The movie is both socially and politically charged throughout, thanks to Lee’s commentary on modern day politics and the remaining undercurrent of cultural and institutionalized racism. In one scene in the movie, Stallworth talks to a fellow police officer about the probability of David Duke running for political office; he claims, “America would never elect someone like David Duke.” This is could be a reference to our current president, Donald Trump, who many believe is inherently racist due to his failure to condemn white supremacists, even David Duke himself. Towards the end, KKK members chant “America First” after watching The Birth of a Nation, and this again could be a connection to Trump’s other notorious slogan. Lee outlines the tension between police and black people in the 1970s in a way that is requiescent of our own time – his duality in depicting two opposing social forces, radical black activists and reactive fascists, is utterly outstanding.

(Photo Credit: Emma McIntyre/Getty Images) The real Ron Stallworth (right), former detective and author of Black Klansman: Race, Hate, and the Undercover Investigation of a Lifetime with actor John David Washington.

It is also worth mentioning the film’s poignant release date of August 10th, which is exactly one year after the Charlottesville riots in 2017. In fact, there is a direct allusion to these riots at the very end of the movie; Lee inserts several haunting clips, pictures, and eyewitness accounts of the clash between black activists and white supremacists in Virginia, including footage of the travesty that took place in which a white supremacist drove a car into a group of protestors and killed one white woman, Heather D. Heyer. This emotional culmination of the film undoubtedly meant to impart a message upon the viewers to follow them long after the credits stopped rolling.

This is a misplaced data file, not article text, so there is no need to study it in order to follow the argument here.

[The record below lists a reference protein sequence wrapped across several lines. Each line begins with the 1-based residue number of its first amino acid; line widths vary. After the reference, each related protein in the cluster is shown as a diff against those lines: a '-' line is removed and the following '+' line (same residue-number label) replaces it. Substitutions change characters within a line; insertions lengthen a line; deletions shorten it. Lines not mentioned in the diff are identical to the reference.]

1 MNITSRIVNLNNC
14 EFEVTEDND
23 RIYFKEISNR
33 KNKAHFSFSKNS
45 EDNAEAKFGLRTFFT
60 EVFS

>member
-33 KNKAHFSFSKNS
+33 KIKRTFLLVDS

This underscore of modern social commentary is so strong that many wonder if Lee intentionally made this movie more about modern times than the 1970s. Others ask why he didn’t create this film sooner if the story is decades old. Chandler Eldridge, 12, believes the release of BlacKkKlansman was a calculated decision; “I think the movie still would have been pretty successful if it had been released earlier, because when I first saw the trailer I wasn’t even really thinking about how it related to the current political climate. But I think it’s even more impactful now because the audience can draw parallels between acts of hatred and violence during the time of the movie and our current time.”

(Photo Credit: Ryan M. Kelly/The Daily Progress) Several people were injured and one woman was killed when a white supremacist drove into a crowd of protestors on August 10, 2017. Lee added photos like these in his tribute to the Charlottesville riot.

While BlacKkKlansman has been widely celebrated, garnering high reviews on practically every film review website out there, including a 95% Fresh on Rotten Tomatoes, it has also acquired criticism from people all over the social and political spectrum. Despite the judgement by some, it is still an undeniably American story; captivating but sickening, powerful but shameful. It’s a old story highlighting the renewed, timeworn bigotry and hatred that has gripped our country, which is what makes this the cinematic pinnacle of 2018.